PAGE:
Jerusalem Post | 31.05.2004 21:39 | Anti-militarism
Janine Zacharia May. 29, 2004
With a majority of Americans now saying the war in Iraq has not been worth the costs and most of Americans doubting Iraq can be rebuilt successfully, some American Jewish officials are expressing concern that recent comments by a prominent US senator and others blaming Israel for the war could spark a new wave of anti-Semitism.
A widely reported May 6 newspaper column by Senator Ernest Hollings (D-South Carolina) in the Charleston Post and Courier, in which he wrote that President George W. Bush ousted Saddam Hussein to protect Israel, and that Jewish officials and pundits were to blame, continues to be the subject of discussion among Jewish groups.
"With Iraq no threat, why invade a sovereign country? The answer: President Bush's policy to secure Israel," wrote Hollings, who throughout his lengthy Senate career has made comments of a similar ilk. In 1993, Hollings referred to former Senator Howard Metzenbaum, who was a Jewish Democrat, as "the Senator from B'nai B'rith." He also, in 2002, likened Prime Minister Sharon to Saddam Hussein.
Hollings added in the column: "Led by Richard Perle, Paul Wolfowitz and Charles Krauthammer, for years there has been a domino school of thought that the way to guarantee Israel's security is to spread democracy in the area."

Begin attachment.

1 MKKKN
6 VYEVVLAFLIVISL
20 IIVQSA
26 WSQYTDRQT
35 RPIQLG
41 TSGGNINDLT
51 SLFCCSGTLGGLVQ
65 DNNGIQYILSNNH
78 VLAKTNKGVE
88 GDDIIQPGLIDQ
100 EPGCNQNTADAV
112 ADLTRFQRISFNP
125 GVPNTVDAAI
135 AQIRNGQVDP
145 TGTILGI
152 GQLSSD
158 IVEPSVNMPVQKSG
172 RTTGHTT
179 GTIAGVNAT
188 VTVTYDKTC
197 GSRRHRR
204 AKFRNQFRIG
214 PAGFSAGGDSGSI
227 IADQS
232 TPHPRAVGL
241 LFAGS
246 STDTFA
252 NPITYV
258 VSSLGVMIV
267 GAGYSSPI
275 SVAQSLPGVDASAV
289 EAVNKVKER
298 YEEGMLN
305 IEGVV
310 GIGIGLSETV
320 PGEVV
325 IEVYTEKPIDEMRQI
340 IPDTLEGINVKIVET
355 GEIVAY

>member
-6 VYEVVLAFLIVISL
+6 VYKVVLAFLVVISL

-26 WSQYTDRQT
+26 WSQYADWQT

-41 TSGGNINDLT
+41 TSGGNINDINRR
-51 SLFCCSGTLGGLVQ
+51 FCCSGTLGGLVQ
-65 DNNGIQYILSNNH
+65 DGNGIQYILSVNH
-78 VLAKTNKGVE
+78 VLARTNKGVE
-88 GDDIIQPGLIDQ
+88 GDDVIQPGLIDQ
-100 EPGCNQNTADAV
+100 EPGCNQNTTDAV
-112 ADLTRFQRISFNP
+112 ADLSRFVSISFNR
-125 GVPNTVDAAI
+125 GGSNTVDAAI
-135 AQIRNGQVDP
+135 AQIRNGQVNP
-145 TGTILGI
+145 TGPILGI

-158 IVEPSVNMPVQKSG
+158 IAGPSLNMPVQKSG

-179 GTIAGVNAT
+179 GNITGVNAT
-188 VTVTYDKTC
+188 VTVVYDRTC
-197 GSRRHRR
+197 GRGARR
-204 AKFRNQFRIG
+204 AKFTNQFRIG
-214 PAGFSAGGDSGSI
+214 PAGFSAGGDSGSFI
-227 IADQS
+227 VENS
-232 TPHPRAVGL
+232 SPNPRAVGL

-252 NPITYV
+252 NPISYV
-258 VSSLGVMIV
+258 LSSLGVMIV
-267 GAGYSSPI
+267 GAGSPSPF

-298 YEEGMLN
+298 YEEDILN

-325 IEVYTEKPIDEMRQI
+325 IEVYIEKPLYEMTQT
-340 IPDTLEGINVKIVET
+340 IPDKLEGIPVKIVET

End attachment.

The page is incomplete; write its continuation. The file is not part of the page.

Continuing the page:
Hollings also said Bush, who "came to office with one thought – re-election" felt "spreading democracy in the Mideast to secure Israel would take the Jewish vote from the Democrats."
Hollings' comments recalled those last year by Rep. Jim Moran (D-Virginia), who told a church crowd, "If it were not for the strong support of the Jewish community for this war with Iraq, we would not be doing this."
The idea that Jews are somehow responsible for this war, or that it was carried out on behalf of Israel, has been a recurring subject of discussion on cable news talk shows and in various media. Some pundits have questioned the alleged "dual loyalty" of American Jews to both the US and Israel.
"The accusation about Jews and Jewish interests is being aired almost daily, on the airwaves, in the nation's editorial pages and from a range of pundits who want to pin the blame for this war on the Jews," Abraham Foxman, national chairman of the Anti-Defamation League, wrote in May 2003.
In an interview with CBS's "60 minutes" last Sunday with retired Marine General Anthony Zinni – who served briefly as Washington's special Middle East envoy in 2001 and 2002 and is now a fervent critic of the war in Iraq – the questioner, Steve Kroft, describes "a group of policymakers within the administration known as 'the neoconservatives' that saw the invasion of Iraq as a way to stabilize American interests in the region and strengthen the position of Israel."
Kroft asked Zinni, "You think they're the architects of this?" Zinni replied, "I think they are. I think it's the worst kept secret in Washington. That everybody – everybody I talk to in Washington has known and fully knows what their agenda was and what they were trying to do."
Zinni said he had been accused of being an anti-Semitic for criticizing the war's strategy to remake the Middle East.